What I'd add to that is just that context matters, too. Greenberg emphasizes that the long stretch of the twentieth century during which the Senate went along with the president was historically unusual and attributes it to deference to presidents, but I suspect that a larger portion of it was that divided government was less common in that era. Bork's nomination actually came just after an extended period of unified government, at least between the White House and the Senate. Ronald Reagan basically ignored that and tried to make a highly ideological pick; it's not a surprise that it didn't work. The similarly ideological Scalia pick (and the Rehnquist elevation) might have succeeded because Bork did such a terrible job of acting "mainstream" in his hearing, but a larger part of it was that the 1986 elections intervened, with Democrats regaining control after six years.
Back to Greenberg:
The Democratic campaign against Bork in 1987, then, wasn’t anything new; it merely resumed a dynamic that had been temporarily obscured — one as old as the republic and a perfectly fair, if often cynical, deployment of the Senate’s power to advise and consent.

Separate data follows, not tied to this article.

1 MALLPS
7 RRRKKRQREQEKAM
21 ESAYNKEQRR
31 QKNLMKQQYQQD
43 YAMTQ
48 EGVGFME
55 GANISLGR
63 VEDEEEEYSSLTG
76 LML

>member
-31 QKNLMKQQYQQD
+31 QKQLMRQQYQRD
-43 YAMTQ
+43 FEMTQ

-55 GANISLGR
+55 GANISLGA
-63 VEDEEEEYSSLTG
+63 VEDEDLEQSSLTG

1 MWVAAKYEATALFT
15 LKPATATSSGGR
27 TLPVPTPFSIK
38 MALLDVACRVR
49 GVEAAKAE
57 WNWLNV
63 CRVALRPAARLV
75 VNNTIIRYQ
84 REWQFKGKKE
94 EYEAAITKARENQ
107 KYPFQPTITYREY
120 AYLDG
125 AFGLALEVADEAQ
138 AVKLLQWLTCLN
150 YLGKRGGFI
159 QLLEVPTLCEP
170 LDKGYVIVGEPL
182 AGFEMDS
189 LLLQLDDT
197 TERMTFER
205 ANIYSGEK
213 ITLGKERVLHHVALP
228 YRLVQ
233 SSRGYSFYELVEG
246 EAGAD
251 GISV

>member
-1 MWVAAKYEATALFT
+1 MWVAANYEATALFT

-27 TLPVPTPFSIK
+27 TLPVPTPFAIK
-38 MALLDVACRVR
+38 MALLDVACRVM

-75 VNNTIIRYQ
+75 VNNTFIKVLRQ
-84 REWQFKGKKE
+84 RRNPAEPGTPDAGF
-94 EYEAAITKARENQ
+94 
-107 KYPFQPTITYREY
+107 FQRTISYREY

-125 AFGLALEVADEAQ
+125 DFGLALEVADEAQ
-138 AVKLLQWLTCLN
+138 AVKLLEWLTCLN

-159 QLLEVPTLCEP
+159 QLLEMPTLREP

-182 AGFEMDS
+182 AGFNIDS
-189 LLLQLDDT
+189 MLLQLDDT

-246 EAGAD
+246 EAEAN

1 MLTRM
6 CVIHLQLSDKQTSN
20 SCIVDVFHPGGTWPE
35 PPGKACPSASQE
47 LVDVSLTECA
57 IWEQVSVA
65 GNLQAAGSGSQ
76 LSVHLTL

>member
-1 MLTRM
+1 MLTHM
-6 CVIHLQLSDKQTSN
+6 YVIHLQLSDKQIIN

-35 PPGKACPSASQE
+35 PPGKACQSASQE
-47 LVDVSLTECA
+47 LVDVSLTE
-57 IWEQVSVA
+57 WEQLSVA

The use of the verb “to Bork” may seem like a dig at an important intellectual figure in conservative jurisprudence and a martyr of the political right. But it really represents an unjustified triumph of a right-wing narrative that wrongly imagines blocking judicial nominees on ideological grounds to have begun with a gang of liberal Democrats — rather than with Republicans and conservative Southern Democrats opposed to the legal revolutions of the 1960s and keen to hand Lyndon Johnson a political defeat. It has given the legitimate restraint of presidential power a bad name.
And: nice catch!